Day 3. As Dave put it, Dubai is full of contradictions. You'll see Arab women dressed modestly from head to toe, then you'd see a westerner in booty shorts and a tank top. Although it is conservative in many ways, Dubai seems as if it tolerated Western cultural practices. Another example was the strict laws against the consumption of alcohol. You weren't supposed to drink unless you had a license. However, many of the big hotels serve alcohol so locals and expats alike could drink at their leisure if they really wanted to. This is what the U.S. Department of State had to say about it.
Drinking or possession of alcohol without a Ministry of Interior liquor permit is illegal and could result in arrest and/or fines and imprisonment. Alcohol is served at bars in most major hotels but is intended for guests of the hotel. Persons who are not guests of the hotel, and who consume alcohol in the restaurants and bars, technically are required to have their own personal liquor licenses. Liquor licenses are issued only to non-Muslim persons who possess UAE residency permits. Public drunkenness and driving under the influence, regardless of one’s blood alcohol content level, are considered serious offenses. Persons arrested on alcohol-related offenses are often jailed for many days as they await a court hearing. Penalties may include hefty jail sentences and fines and, for Muslims (even those holding U.S. citizenship), lashings.
So it was the third day of our trip and our first official full day in Dubai. I woke up at a semi-reasonable/jetlagged hour. The light in Dave's apartment was beautiful. Light streaming in from full length windows, touching everything in sight. Dave owned his own business and had to work, so I intended to work as well, getting as much editing as I could done. After a couple hours of work, my computer died, so I was left to my own devices. Reading and writing and listening to stories from Dave and Geoff would have to occupy my time. In hindsight that was my opportunity to take advantage of the gym and pool, but alas, I forgot! Nuts.
By the early afternoon when the weather had (relatively) cooled, Dave finished his work and we embarked on our first excursion. I sat in the backseat, in awe of fact that I was in the Middle East. Surrounded by desert and random sparse clusters of buildings, we made our way along the highway. Dave's new (used) car took us to another emirate out by the water/beach. Our first destination would be to Barracuda in the emirate of Umm Al Quwain. Supposedly it was legal to purchase alcohol in that emirate. So we got some drinks for our holiday and stocked Dave up for his home. It was very odd. Everyone in the store was an expat/tourist.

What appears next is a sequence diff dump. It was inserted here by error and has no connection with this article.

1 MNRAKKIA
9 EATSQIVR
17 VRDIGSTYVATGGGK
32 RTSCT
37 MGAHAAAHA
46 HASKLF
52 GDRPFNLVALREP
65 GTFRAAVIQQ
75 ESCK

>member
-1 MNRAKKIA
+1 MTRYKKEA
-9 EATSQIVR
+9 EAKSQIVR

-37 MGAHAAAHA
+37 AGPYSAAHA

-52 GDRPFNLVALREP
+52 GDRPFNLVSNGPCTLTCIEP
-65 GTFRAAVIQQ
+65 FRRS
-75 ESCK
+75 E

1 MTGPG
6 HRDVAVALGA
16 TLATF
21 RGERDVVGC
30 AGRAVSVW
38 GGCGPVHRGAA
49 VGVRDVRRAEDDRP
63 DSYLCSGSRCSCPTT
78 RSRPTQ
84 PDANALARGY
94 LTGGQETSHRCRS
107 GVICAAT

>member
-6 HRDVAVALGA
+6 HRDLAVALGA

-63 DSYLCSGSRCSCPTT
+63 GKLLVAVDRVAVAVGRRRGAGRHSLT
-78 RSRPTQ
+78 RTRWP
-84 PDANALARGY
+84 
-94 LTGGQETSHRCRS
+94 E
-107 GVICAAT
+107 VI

Along the way home we saw wild camels crossing. I wanted to scream/squeal with excitement, but I refrained for fear of alarming the guys. It was thrilling. Camels are such lovely creatures, majestic even.
Once home, we unloaded our "blue-bags-of-shame" (evidently everyone knows the contents of those bags) and got ready to head to Emaar Square to see Dubai Mall, The Address Hotel and the tallest building in the world, the Burj Khalifa.
Emaar Square is really quite incredible. When we drove along Dubai Mall, I felt as if I was in southern California or Vegas. The buildings were ornate and a bit gaudy, definitely catering to the consumer. We walked along a body of water that featured fountain shows accompanied by music much like the ones at the Bellagio Hotel in Las Vegas. The Burj Khalifa was quite beautiful with its elegant and minimalist (as much as you can, I suppose, for being the tallest building in the world) in its design. Admiring it reminded me how much I love architecture. After exploring the square and the mall, we headed to the outdoor terrace of The Address Hotel overlooking the square for some refreshments.
Click on the links to learn more about the places I visited/saw.
I'll share about the Dubai Mall another time, for now, here's what I saw. (The last picture is the view from The Address Hotel.)